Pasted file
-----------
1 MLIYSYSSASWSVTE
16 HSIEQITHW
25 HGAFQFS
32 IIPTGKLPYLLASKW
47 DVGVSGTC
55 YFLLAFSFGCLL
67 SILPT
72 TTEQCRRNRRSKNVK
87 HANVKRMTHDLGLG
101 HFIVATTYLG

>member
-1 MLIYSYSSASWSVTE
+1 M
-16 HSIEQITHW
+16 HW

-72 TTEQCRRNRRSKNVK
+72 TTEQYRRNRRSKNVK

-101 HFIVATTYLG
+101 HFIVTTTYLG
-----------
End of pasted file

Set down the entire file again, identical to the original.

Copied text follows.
1 MLIYSYSSASWSVTE
16 HSIEQITHW
25 HGAFQFS
32 IIPTGKLPYLLASKW
47 DVGVSGTC
55 YFLLAFSFGCLL
67 SILPT
72 TTEQCRRNRRSKNVK
87 HANVKRMTHDLGLG
101 HFIVATTYLG

>member
-1 MLIYSYSSASWSVTE
+1 M
-16 HSIEQITHW
+16 HW

-72 TTEQCRRNRRSKNVK
+72 TTEQYRRNRRSKNVK

-101 HFIVATTYLG
+101 HFIVTTTYLG